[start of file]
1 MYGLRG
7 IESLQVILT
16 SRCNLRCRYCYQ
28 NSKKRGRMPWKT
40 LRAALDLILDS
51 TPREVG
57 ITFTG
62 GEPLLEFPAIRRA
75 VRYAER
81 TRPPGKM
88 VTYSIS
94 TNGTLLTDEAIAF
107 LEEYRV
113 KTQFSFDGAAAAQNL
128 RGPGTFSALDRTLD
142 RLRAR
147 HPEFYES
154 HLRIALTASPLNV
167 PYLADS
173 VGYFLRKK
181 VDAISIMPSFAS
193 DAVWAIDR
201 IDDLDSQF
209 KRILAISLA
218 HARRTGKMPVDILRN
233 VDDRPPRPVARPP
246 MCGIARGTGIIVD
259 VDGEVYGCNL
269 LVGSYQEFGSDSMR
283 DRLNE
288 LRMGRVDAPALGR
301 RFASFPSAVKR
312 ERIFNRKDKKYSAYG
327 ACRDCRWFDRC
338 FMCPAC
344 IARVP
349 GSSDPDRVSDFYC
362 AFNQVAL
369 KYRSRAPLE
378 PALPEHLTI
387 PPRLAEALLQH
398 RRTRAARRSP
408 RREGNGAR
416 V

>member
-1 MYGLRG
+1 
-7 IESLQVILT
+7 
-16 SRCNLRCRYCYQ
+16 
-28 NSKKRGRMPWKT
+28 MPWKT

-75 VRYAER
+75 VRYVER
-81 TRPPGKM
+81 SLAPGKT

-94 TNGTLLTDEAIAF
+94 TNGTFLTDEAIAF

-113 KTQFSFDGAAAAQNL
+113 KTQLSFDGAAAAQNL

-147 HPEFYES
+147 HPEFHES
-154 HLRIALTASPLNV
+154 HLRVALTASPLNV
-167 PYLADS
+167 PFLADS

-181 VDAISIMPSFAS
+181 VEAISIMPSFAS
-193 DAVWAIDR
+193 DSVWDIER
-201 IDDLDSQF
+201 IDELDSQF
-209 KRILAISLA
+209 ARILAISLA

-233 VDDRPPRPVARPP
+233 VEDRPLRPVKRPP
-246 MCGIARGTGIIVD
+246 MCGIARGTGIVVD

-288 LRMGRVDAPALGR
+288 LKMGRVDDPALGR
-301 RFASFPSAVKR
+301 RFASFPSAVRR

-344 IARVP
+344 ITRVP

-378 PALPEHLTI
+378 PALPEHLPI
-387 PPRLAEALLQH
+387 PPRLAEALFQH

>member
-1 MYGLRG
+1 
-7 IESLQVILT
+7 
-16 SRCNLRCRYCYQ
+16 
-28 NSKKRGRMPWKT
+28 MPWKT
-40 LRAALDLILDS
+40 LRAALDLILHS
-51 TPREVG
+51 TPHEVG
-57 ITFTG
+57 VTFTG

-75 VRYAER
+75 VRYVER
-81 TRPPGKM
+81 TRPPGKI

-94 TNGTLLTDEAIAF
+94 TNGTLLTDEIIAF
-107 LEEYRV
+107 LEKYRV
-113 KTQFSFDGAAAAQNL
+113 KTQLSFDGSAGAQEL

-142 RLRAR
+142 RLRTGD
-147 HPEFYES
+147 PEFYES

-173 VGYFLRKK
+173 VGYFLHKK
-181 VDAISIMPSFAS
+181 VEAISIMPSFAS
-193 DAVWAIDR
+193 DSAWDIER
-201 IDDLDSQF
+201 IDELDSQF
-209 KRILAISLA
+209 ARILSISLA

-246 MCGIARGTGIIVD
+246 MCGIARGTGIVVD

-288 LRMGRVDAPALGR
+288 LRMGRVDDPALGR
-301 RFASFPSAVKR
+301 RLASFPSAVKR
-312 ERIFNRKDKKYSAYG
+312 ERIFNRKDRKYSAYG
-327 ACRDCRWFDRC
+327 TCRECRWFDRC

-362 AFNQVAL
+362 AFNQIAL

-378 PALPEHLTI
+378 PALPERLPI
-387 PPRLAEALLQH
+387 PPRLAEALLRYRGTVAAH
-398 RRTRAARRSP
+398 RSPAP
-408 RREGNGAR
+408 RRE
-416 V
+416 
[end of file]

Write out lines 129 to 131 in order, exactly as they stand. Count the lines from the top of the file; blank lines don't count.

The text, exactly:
-246 MCGIARGTGIIVD
+246 MCGIARGTGIVVD

-288 LRMGRVDAPALGR